In its 2012 work programme, Frontex announced its intention to „identify more cost-efficient and operational effective solutions for aerial border surveillance in particular Unmanned Aircraft Systems“. Under the name „All Eyes“, the agency then wanted to identify cheap and effective solutions, including also so-called Optional Piloted Aerial Vehicles (OPV). Within nine months, an initial study on this was to be carried out, followed by „practical field tests and an evaluation“. The budget was 450,000 euros. „Border drones (Part 1): Unmanned surveillance of the EU’s external borders by Frontex“ weiterlesen
The government in Athens is targeting organisations and individuals who observe and document human rights violations. An „information management“ agency set up with EU funding is involved in the investigation.
Once again, Greek authorities are striking a blow against European human rights organisations. A total of ten people from different countries are alleged to have facilitated the „illegal entry of foreigners“ in the Aegean Sea since June 2020. This was announced by the police at a press conference last Monday. Those involved are also accused of espionage as well as „impeding investigations“. Some of them are also said to have violated immigration law. However, no arrests or searches have been made so far.
The investigations are targeting members of four different organisations working on the islands of Chios, Samos and Lesvos to monitor human rights, as well as six other persons. According to the pro-government newspaper „Kathimerini“, the Norwegian organisation Aegean Boat Report is among those affected. „Sea rescue in the Aegean: Greek secret service persecutes human rights observers“ weiterlesen
The EU border agency Frontex is responsible for the security of the external borders. Its tasks also include testing new surveillance technologies. The Portuguese National Guard, among others, provides support.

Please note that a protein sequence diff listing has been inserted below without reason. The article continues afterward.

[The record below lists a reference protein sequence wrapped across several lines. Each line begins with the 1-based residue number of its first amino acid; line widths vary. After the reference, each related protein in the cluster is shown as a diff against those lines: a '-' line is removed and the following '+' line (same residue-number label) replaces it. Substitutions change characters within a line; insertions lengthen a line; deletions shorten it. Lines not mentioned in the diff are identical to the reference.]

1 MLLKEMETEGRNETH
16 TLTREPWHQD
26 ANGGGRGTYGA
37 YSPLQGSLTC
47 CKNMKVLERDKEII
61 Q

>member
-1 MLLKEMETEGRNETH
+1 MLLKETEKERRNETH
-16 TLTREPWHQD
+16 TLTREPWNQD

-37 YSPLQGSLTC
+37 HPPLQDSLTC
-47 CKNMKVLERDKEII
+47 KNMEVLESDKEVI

The Greek coast guard has completed the test of an airship to monitor its maritime borders off the island of Samos. An aerostat attached to a 1,000 metre long cable was used and provided by the EU border agency Frontex. The pilot project was part of the Frontex operation „Poseidon“ in the eastern Mediterranean, which started more than ten years ago and lasted one month. The German Federal Police has also been present in „Poseidon“ since 2016 with two ships off the Turkish coast.
The 35-meter-long zeppelin comes from the French manufacturer A-NSE. The company specializes in civil and military aerial observation. According to the Greek Marine Ministry, the equipment included a radar, a thermal imaging camera and an Automatic Identification System (AIS) for the tracking of larger ships. „EU external borders: Frontex ends test with unmanned airship“ weiterlesen
In the new Frontex budget, more than two billion euros have been reserved for the procurement of the company’s own ships, aircraft and automobiles. After drones, the EU Commission is now testing other technologies for aerial border surveillance
The Greek coast guard is using an unmanned airship in the Aegean Sea. The so-called Aerostat is used to monitor the sea area off the island of Samos. The pilot project is carried out in cooperation with the EU border agency Frontex and is part of Operation „Poseidon“ in the eastern Mediterranean. The tests last one month and are intended to determine the suitability for the detection of irregular border crossings.
If Frontex detects boats that are not seaworthy while still sailing in Turkish territorial waters, the Agency may inform the responsible Turkish sea emergency centre in accordance with maritime law. Aerial images are also to be used to track smugglers. „Frontex monitors sea border with unmanned airship“ weiterlesen